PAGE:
The United States sought to engineer a bridging arrangement with the Russians to cover this period, one that would allow the continuation of on-site inspections and exchanges of data and notifications. Both sides readily agreed that they would stay within treaty limits, but the Russians balked at any further implementation measures. Their reasoning fell into two areas: First, they argued that the United States would drag its feet completing the actual treaty if such informal arrangements were in place. Second, they claimed that Russian law would not allow the presence of foreign inspectors in their sensitive nuclear bases without a legally binding treaty. According to them, only an international treaty ratified by the two countries’ legislatures could supersede Russian federal law.

The Russians tried to use the 1988 Ballistic Missile Launch Notification Agreement—which continued in force—as compensation for the lack of START notifications. The US side accepted this gesture, but found it pretty meaningless since START notifications relate to any number of operational activities in the strategic nuclear forces. Missile test launches are only a small subset of these activities.

The same pertains today: The 1988 launch notification agreement cannot in any sense be equated to New START notifications, of which over 25,000 have been exchanged during the 12-year life of the treaty. They give each side, Russian and US alike, an excellent, 24/7 picture of the day-to-day operations of the strategic nuclear forces of the other. Launch notifications are a very small subset.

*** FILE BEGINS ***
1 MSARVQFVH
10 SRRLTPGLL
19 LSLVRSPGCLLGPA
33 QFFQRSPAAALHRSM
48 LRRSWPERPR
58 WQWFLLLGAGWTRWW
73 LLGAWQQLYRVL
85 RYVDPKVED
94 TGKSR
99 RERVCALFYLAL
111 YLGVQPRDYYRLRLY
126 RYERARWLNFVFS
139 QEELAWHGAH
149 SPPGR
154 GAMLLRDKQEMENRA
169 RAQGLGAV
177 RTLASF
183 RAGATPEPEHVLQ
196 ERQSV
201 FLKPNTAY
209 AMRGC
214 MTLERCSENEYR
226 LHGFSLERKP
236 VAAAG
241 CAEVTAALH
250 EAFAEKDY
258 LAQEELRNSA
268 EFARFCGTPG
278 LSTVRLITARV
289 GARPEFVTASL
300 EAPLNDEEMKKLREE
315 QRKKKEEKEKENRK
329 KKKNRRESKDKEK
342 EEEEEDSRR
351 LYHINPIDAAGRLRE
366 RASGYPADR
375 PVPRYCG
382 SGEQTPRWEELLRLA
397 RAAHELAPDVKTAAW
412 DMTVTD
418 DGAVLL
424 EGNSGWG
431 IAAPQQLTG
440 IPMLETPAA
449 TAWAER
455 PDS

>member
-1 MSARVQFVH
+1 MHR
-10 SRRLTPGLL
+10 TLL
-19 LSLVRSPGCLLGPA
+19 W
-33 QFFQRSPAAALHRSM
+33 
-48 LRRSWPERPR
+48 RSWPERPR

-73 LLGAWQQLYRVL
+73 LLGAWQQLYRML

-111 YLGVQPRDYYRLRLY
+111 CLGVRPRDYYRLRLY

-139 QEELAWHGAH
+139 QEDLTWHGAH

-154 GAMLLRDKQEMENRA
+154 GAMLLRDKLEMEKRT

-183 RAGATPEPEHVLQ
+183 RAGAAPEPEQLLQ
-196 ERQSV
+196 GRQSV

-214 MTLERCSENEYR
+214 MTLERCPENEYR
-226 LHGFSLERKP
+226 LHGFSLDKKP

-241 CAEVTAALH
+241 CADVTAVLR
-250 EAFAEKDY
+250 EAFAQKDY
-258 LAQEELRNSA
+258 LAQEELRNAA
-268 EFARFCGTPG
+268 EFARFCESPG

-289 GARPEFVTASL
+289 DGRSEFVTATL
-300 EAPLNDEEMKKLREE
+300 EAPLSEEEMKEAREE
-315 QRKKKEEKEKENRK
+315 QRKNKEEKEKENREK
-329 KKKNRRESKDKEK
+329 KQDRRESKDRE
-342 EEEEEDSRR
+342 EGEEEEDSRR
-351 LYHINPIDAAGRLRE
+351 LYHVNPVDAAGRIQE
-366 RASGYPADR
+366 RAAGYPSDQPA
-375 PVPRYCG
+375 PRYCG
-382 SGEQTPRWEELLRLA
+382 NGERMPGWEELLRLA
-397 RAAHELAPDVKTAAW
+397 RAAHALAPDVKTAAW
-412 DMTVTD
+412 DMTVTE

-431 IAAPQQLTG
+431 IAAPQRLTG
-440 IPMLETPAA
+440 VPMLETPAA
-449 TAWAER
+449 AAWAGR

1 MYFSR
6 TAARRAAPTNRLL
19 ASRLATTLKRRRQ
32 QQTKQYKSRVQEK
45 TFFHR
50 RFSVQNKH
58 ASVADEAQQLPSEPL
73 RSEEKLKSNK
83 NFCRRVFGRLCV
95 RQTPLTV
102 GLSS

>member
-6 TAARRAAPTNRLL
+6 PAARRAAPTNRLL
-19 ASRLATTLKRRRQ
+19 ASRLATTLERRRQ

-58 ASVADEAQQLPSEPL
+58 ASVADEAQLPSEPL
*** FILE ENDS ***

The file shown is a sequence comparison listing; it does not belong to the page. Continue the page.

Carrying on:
To sum up: The Russians are traveling a well-worn legal path from their perspective, one that is consonant with recent precedent, international law, and their own domestic law. Of course, in the context of Russian noncompliance with arms control treaties, most recently, the Intermediate-Range Nuclear Forces Treaty (INF), this attempt to grasp at legal straws seems cynical and reckless. Nevertheless, it highlights a few areas in which the United States can fashion a policy response that keeps a path open to resuming New START’s full implementation.

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First, suspension is not withdrawal. “Suspension” means that there is still a legal relationship between the parties, and the existence of this relationship should be emphasized at all levels.  The Ministry of Foreign Affairs has stated that Russia will abide by all the limits established by New START; the United States, of course, will do so. As noted above, the Vienna Convention calls on all parties to refrain from acts during a suspension that would obstruct the resumption of operation of the treaty. Again, this is something that the United States can focus on during this period, to call attention to any such acts and hold the Russian Federation accountable. The United States likewise has to be vigilant that its own acts do not constitute obstruction.